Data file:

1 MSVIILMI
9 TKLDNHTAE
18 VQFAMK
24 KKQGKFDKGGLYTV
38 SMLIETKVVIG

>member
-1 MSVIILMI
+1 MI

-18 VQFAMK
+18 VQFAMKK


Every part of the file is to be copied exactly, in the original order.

1 MSVIILMI
9 TKLDNHTAE
18 VQFAMK
24 KKQGKFDKGGLYTV
38 SMLIETKVVIG

>member
-1 MSVIILMI
+1 MI

-18 VQFAMK
+18 VQFAMKK